Making milk as a working mom is equal parts awful and wonderful.
It's one of the many paradoxes with early working motherhood: You love the idea of breastfeeding your baby, but pumping is terrible. Even under the best circumstances, such as owning one of those discreet-ish in-bra pumps (and someone else handling the annoying cleaning of the delicate parts that shouldn't go in the dishwasher) or having a luxurious wellness room all to yourself whenever you want it, being milked by plastic and suction is dehumanizing.
But most of us do it under far-from-ideal circumstances. I've mostly been working from home because the only private area with an outlet in my company's temporary workspace is in a closet in a bathroom. If I bring a battery pack, I can pump in a larger “interrogation room,” as colleagues jokingly call it, with pipes overhead that leak. And if I'm to leave the office in time for daycare pickup, I have to work while I pump, instead of watching videos of my cooing baby, which supposedly helps milk flow.
And when I'm out at a conference or social event? I'm awkwardly begging staffers to lead me to any out-of-the-way location and usually wind up on a toilet for 20 minutes, issuing occasional warnings to other restroom-goers about the cord stretching from beneath the stall door. I've even pumped standing up in full view of hand-washers, before I got a battery pack compatible with my pump, because the potties were too far from the lone restaurant bathroom outlet.
But nursing the second time around has gone more smoothly than the first. It's even been nice, at least when I'm home and not digging through a cavernous diaper bag for my nursing cover. My dumpling, sometimes gently, places a chubby hand on my cheek or chin or, less adorably, my 10-pounds-above-pre-pregnancy-weight belly. I rub his soft tummy or tickle his feet, when I'm not checking my phone with the non-cradling hand. And he breathes slowly, contentedly, maybe appreciatively, if I'm giving him more credit than a baby deserves. It's just him and me in a soft, gray glider chair for those 20 minutes, which often bleeds into a half hour or more. It's peaceful, so unlike the rest of my frantic days.
I'm excited to get my body back, have it belong just to me for more than the two years between when I stopped breastfeeding my first and started growing his baby brother. I'm looking forward to not leaking when I read a sad story about a baby in the news. I actually can't wait to give my pump to my pregnant sister-in-law, though the idea of beating it with a baseball bat, Office Space-style, is nearly as appealing. And yet I'm sad that the unparalleled closeness of nursing will be no longer, my cuddly baby replaced by an independence-seeking toddler who would rather run and fall on hardwood floors than nestle himself into the crook of my sweatshirt-covered arm.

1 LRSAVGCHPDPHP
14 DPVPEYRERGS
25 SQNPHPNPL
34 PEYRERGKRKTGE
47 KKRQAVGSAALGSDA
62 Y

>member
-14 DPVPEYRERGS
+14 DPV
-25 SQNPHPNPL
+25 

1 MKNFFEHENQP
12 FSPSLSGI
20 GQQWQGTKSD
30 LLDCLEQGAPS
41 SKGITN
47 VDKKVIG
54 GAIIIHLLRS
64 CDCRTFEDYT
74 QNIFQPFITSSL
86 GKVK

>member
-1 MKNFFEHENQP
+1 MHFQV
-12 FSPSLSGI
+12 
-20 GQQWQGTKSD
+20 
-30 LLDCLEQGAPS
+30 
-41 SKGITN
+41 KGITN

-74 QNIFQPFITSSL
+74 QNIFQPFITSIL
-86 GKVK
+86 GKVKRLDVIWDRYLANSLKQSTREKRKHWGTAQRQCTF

Sure, I could continue to nurse just when I'm home, before and after work, without ever pumping. I know my body would adjust. But I'm terrified of getting mastitis again. Last time, my pharmacy said my antibiotics prescription wouldn't be ready until the day after I was diagnosed, and I felt damn-near close to death until, after some pleading, they transferred the prescription to a location that could process it that evening. I also want to make a clean break from being a milk machine, as much as I'll miss the closeness with my second and last baby.
And so, I enjoy the warmth of his little body against mine this final month of feeding him this special way. Perhaps even more so, I enjoy packing my pump into my work backpack one last time.
Written by Meredith Bodgas for Working Mother and legally licensed through the Matcha publisher network. Please direct all licensing questions to firstname.lastname@example.org.